In my fledgling TEFL career I have encountered many different classes and juggled a few too many grammar forms to the point that it even becomes confusing to me. So, as a native speaker who might have to take a step back and think about the mechanics behind the sentences I am using, it must be particularly daunting for a twelve year old student who is trusting your every move to deliver sound language advice.
That is why keeping your student’s interest becomes almost the key area of lesson planning, especially for the more senior classes. Having lower age groups to teach to can be a chore if they are adamant they don’t wish to behave that day and trying to reason with an angry six year old can be like drawing blood from a stone. This being said, nine times out of ten, if you just play a quick game of ‘duck, duck, goose’, a game based around zombies or anything related to throwing a ball around they are very, very happy and you have their attention.
A Different Approach for Seniors
Seniors on the other hand are probably better at FIFA than you are, own the latest i-device and have less interest in throwing a sticky ball against a wall as hard as they can. To keep them interested you need to stimulate their interest in the obscure or bizarre. More often than not they are keen to act in class, however minor it might seem, and require little encouragement to tell their classmates what to do if that is what the scenario requires them to do.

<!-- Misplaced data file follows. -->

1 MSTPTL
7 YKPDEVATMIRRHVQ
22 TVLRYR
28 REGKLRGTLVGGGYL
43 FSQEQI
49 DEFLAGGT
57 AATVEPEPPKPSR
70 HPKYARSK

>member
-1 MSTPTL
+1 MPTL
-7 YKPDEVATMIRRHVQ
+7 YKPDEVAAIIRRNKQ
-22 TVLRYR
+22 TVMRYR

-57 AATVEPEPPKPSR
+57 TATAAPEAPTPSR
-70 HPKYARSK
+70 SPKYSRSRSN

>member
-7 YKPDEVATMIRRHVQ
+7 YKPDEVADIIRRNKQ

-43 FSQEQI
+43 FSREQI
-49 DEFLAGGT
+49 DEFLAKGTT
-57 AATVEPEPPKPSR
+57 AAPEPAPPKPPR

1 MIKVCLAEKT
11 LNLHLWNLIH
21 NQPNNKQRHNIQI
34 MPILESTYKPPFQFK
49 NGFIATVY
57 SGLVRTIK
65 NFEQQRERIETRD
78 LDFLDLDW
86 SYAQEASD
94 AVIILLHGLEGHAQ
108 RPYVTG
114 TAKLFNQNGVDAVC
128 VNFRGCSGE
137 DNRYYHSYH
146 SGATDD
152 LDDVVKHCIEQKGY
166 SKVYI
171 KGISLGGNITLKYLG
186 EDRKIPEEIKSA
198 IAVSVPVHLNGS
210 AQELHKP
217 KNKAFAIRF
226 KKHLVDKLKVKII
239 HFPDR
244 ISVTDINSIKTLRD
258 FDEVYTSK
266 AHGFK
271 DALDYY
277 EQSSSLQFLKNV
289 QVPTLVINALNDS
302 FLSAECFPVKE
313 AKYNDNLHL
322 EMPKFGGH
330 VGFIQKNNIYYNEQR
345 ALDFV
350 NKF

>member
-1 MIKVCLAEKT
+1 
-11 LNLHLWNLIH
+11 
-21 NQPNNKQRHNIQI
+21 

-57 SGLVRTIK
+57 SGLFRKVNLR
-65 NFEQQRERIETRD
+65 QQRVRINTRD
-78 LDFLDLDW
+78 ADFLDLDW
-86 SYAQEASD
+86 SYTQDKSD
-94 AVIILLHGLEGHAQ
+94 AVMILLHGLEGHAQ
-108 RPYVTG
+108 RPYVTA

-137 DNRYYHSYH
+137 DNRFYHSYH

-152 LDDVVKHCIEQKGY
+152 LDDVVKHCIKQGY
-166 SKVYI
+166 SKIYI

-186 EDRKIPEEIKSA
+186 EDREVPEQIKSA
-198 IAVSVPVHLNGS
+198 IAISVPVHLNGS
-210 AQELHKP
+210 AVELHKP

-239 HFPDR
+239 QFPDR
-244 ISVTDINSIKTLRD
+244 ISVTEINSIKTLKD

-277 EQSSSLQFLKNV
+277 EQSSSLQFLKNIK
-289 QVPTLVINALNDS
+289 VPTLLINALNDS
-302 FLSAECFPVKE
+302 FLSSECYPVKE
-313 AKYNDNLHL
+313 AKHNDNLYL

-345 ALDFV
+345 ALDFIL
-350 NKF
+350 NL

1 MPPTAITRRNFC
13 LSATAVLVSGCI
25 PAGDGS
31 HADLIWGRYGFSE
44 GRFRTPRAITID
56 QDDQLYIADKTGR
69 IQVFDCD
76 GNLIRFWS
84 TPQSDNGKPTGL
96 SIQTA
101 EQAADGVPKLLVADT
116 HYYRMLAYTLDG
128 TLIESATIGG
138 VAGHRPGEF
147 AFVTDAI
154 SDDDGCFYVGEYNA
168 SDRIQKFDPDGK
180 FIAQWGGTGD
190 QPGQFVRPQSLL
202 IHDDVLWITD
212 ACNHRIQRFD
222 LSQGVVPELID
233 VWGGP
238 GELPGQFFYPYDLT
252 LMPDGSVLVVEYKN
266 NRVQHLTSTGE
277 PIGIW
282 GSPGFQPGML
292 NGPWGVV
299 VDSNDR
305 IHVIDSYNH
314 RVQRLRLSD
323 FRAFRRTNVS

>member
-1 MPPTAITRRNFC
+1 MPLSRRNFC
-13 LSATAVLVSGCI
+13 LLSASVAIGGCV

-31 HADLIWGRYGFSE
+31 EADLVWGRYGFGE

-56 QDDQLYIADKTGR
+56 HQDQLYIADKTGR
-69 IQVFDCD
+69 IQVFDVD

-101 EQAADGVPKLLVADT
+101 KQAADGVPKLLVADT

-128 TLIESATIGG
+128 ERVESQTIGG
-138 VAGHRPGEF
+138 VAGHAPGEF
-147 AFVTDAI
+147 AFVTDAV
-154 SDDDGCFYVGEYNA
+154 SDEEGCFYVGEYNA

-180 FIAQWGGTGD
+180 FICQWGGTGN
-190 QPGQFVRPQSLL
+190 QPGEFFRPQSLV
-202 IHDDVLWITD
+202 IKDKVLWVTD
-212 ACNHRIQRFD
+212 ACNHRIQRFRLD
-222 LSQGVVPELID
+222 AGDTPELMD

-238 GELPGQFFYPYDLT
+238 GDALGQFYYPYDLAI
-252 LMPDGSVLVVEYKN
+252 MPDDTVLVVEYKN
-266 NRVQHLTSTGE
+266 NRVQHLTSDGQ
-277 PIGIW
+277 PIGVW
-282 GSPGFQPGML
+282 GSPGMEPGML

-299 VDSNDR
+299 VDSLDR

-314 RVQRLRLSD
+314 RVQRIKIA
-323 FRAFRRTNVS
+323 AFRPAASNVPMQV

For example, a simple lesson about food and drink, whilst in the text book looks rather mundane, if you transfer that in to your class and make it into a role playing game based on yelling at a waiter or waitress, who so happens to be your friend, then everyone is rather keen to tell him or her what they want. On this basis, it is purely about making fun of your school friends.
A simple reading exercise you can more often than not supplement the text with your own articles. It is important to listen to your students and remember what they find enjoyable. Classes that are made up entirely of boys who don’t like sports are unlikely to react well to an article on the latest NBA drafts. It is always important to tailor subjects towards your students. Some teachers even keep a diary for their classes on the kind of hobbies that they enjoy.
All of this will help build for better classes in the future and it encourages the students to want to learn if they know they are not only being taken in to consideration when learning but also being able to relate the language they are picking up towards an area of their life they could use it in.
Once you have their attention and they trust that you will be making efforts to include their interests, then coming to school won’t seem like so much of a chore and they will enjoy, come back smiling and hopefully learn.